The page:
A macroeconomic governance framework for the climate transition

Transition as a prerequisite for growth and debt sustainability

The ecological transition is crucial not only for achieving the climate goals contained in the European Green Deal, but also the innovation and industrial competitiveness goals of the Green Deal Industrial Plan. The transition is therefore a prerequisite for growth and thus for debt sustainability. The transition must however be actively supported, because it implies a shift of investment from traditional sectors to others where private finance would not normally invest, in the absence of specific public policies. The investment risk must therefore be partly borne or guaranteed by the public sector in order to create favourable conditions for attracting private investment. 

Read the paper “A macroeconomic governance for climate: transition as a prerequisite for growth and debt sustainability” here

Public financing has a key role to play in the transition, so it is important that all Member States are able to deploy the necessary resources, irrespective of the available fiscal space. Significant imbalances in the capacity of Member States to finance the transition would jeopardise the level playing field of the single market. 

To date, the debate on the reform of the Stability and Growth Pact and the proposals put forward seem to indicate a lack of political consensus on the creation of the fiscal space for climate investment at the national level. If this is the case, the alternative is for this space to be created at Union level. 

One of the possible solutions is the implementation of the European Sovereignty Fund, proposed in the Green Deal Industrial Plan, as a European Climate Fund. This Fund should be linked to the submission of national plans prepared on the basis of the National Energy and Climate Plans (NECPs) and approved by the Commission. These plans should be integrated into the medium-term plans introduced by the reform of the Stability Pact, and this would ensure central control over impacts and results. Not least through the inclusion of robust conditionalities and regular monitoring of the use of funds. Finally, these plans should complement the green transition-oriented measures contained in the National Recovery and Resilience Plans (NRRPs), in order to avoid a duplication of projects and to respond to a real need for funding that cannot be met through existing funds.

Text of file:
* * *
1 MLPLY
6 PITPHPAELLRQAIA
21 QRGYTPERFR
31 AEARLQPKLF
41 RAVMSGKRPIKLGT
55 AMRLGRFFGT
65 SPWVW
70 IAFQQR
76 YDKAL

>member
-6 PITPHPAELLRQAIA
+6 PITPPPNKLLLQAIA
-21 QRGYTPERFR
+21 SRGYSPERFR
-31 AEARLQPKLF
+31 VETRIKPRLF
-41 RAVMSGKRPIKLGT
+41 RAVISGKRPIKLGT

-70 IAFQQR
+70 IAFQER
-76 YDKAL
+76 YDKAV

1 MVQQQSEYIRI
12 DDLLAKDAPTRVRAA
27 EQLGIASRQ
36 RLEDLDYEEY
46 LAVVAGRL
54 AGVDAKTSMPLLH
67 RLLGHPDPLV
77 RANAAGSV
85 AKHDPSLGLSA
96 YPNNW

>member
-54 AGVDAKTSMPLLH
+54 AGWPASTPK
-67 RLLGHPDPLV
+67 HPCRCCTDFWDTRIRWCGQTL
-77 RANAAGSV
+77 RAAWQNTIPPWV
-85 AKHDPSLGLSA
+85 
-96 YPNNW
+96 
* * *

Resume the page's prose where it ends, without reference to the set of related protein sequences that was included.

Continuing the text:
A European Climate Fund should cover investment spending, support selective incentives that aim at creating a market for climate-friendly goods and infrastructure, and also ensure the availability of social spending to protect social groups negatively impacted by the transition. Without this, the transition would become much more difficult because the market for zero/low emission goods might not reach the required scale to generate a concrete change in consumption patterns. And the exclusion of the most deprived from the transition would increase social inequalities, social unrest and foster opposition to change. The fund should also have a long time horizon to ensure the policy stability that is a prerequisite for the private sector to invest significantly in the climate transition. 

The monitoring of the European Climate Fund plan’s implementation should be integrated into the debt sustainability analysis (DSA) within the Stability Pact. The Commission should also adopt economic models that integrate climate risk by taking into account the work the ECB is already doing in this area.

Read the paper here

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